I-580 Pushes Westward Toward Lake Tahoe

📅   Fri December 23, 2016 - West Edition #26
Jennifer Rupp


The new stretch of I-580 will connect Carson City, the state’s capital, to the interstate system and provide shorter commute times for motorists.
The new stretch of I-580 will connect Carson City, the state’s capital, to the interstate system and provide shorter commute times for motorists.
The new stretch of I-580 will connect Carson City, the state’s capital, to the interstate system and provide shorter commute times for motorists. 
Over the past several years, the Nevada Department of Transportation (NDOT) has been lengthening I-580 W from Reno towards Lake Tahoe.
The project was divided into two phases, with sub-phases to accommodate transportation budgeting. 
By 2025 (pending funding), the project is anticipated to be complete, adding 37 mi. to I-580 with a cost of approximately $219 million in federal, state and local funds.
Road and Highway Builders Construction is leading the work on the current phase covering Fairview Drive to South Carson Street.

Over the past several years, the Nevada Department of Transportation (NDOT) has been lengthening I-580 W from Reno towards Lake Tahoe approximately 37 mi. (59.5 km). The expanse and expense of the project called for a multi-phase, multi-year approach beginning in 2000.

The design of the I-580 Carson Bypass fulfills a number of demands from both tourist and local traffic. First, it will effectively complete the freeway connecting Reno to the south end of Carson City. This means a decrease in congestion on local streets and shorter commute times. NDOT also considered the increase in projected traffic volumes, improvement of safety and the reduction of vehicle emissions that result from idling in traffic. Landscaping and corridor aesthetics are an added bonus.

The project was divided into two phases, with sub-phases to accommodate transportation budgeting. By 2025 (pending funding), the project is anticipated to be complete, adding 37 mi. to I-580 with a cost of approximately $219 million in federal, state and local funds.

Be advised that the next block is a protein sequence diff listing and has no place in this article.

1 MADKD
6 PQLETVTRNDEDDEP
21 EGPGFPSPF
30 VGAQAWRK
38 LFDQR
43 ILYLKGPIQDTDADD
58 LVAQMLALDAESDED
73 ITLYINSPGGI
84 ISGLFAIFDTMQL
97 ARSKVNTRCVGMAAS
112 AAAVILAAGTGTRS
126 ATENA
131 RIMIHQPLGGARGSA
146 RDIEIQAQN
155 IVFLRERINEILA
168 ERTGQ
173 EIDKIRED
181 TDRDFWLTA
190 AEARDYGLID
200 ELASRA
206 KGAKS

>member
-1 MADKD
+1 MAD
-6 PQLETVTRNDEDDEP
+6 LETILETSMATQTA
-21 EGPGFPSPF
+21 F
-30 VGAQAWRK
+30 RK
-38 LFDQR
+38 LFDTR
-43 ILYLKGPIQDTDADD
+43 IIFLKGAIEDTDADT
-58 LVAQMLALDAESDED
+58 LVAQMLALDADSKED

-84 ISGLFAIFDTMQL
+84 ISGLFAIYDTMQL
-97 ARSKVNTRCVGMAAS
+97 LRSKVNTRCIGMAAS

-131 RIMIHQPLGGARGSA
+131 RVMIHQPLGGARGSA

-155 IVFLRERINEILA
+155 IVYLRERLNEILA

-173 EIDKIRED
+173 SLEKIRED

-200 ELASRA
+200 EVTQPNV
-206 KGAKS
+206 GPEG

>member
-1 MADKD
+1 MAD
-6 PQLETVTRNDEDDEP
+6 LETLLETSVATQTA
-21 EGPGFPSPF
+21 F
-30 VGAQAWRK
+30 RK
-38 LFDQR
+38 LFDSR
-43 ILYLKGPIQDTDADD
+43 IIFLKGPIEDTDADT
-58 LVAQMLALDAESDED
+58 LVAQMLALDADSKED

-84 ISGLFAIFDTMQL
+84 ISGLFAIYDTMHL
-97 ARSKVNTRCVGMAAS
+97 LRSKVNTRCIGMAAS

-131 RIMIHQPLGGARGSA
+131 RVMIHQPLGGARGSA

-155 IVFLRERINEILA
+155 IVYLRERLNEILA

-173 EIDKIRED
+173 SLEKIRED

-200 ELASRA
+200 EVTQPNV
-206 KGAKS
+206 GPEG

Phase 1

The first leg of Phase 1 ran from N. Carson St. to U.S. 50 with the construction of four bridges. The $17 million contract was awarded in 2000 and was completed in 2002.

Phase 1B

Phase 1B picked up from there, covering 3.8 mi. (6.1 km) from E. Lake Blvd. to U.S. 50. The work encompassed paving four lanes of access-controlled highway, construction of sound walls and a Single Point Urban Interchange (SPUI) at U.S. 50. Phase 1B was completed in 2006 by Ames Construction for $69 million.

Phase 2A

In 2007, Phase 2A began under Road and Highway Builders Construction (RHB). This 2-mi. (3.2 km) stretch involved paving of four lanes access controlled highway, and the construction of two bridges, a multi-use path, drainage facilities and a partial interchange at Fairview Drive. Landscaping and aesthetic treatments were also included. Phase 2A wrapped up in 2009 and cost $45 million.

Phase 2B

As funding continued to be a challenge, NDOT found that the best solution was to divide this phase — a 4.9 mi. (7.88 km) run from Fairview Dr. to S. Carson St. — into four smaller segments. Phases 2B-1 and 2B-2 each cost $10 million, encompassing bridges, earthwork, drainage, landscape and aesthetics. 2B-1 was complete in 2011 and 2B-2 was finished in 2014.

NDOT crews and prime contractor Road and Highway Builders Construction (RHB) of Sparks, Nev., are currently working on Phase 2B-3. This project started in June 2015 and is set to be complete by October 2017. The 3.1-mi. (4.9 km) section from Fairview Dr. to S. Carson St. is focused on paving, sound walls, signs & lighting, a 4-legged signalized intersection at U.S. 50 / Carson St., and a complete interchange at Fairview Drive. The estimated cost is $42 to 45 million.

Crews have constructed a drainage culvert underneath the freeway. During freeway construction, the culvert will house a conveyor system, which will be used to move nearly 600,000 cu. yds. (458,733 cu m) of earth from the construction site to a gravel storage pit. The conveyor system will run underneath the freeway and will not interfere with traffic. The conveyor system will alleviate the need to transport the earth across South Carson Street by truck, eliminating months of potential traffic delays and impact. After freeway construction completes, the culvert will become part of the roadway's extensive storm water system to help convey water more efficiently and safely.

The concluding phase, Phase 2B-4, will get under way when funding becomes available in the mid-to-late 2020's. The final freeway configuration and the Carson Street interchange will be constructed at this time. Additional work includes bridges over South Carson Street, roadway earthwork and final grading on the west side of South Carson Street, landscaping, retaining walls, paving, signals, lighting, signs and pavement striping. The projected cost is $25 to 30 million. CEG